The recidivism rate in Rhode Island has stubbornly hovered around 50% since officials started tracking it in 2004.

But there’s been progress in recent years.

  • According to a March 2023 corrections report, of 2,300 people released in 2019, 45% returned as sentenced offenders within three years.
  • That was the lowest reported recidivism rate in the decade since the department began tracking the numbers.

Studies have shown that if a person who served time can remain in the community for three years, their likelihood of returning diminishes greatly, according to the report.

“My job on the inside is to give them the skills,” Salisbury said.

The Last Mile originated in the San Quentin Rehabilitation Center, California’s oldest prison. Opened in 1852, the storied maximum-security facility for men overlooks San Francisco Bay.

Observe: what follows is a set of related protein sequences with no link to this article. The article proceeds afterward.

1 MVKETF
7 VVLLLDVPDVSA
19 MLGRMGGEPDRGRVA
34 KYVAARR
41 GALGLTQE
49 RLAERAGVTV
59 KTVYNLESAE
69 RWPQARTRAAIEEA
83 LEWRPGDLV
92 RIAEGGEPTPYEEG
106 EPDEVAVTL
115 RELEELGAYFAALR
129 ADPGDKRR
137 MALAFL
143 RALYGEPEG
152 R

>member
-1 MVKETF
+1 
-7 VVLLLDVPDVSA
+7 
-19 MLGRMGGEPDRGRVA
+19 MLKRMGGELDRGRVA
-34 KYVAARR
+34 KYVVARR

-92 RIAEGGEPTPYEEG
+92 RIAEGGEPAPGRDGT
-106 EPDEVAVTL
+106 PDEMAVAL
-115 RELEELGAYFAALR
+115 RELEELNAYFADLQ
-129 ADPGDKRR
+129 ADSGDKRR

In 2010, tech entrepreneur and venture capitalist Chris Redlitz was asked to speak at the prison about entrepreneurship.

“We were always curious what goes on behind those walls,” Beverly Parenti, Redlitz’s wife and business partner, recalled.

Redlitz told her he’d be back in a half-hour, only to be greeted by a standing-room-only crowd at San Quentin and bombarded by questions and business plans. He returned home to ask Parenti to join him in starting a program at the prison. “I chalked it up to one of Chris’s crazy ideas,” Parenti said.

The Last Mile launched that year, and the couple dedicated themselves to teaching entrepreneurial skills at San Quentin twice a week for the next two years. A few years later, The Last Mile transformed to teach the men about computer programming.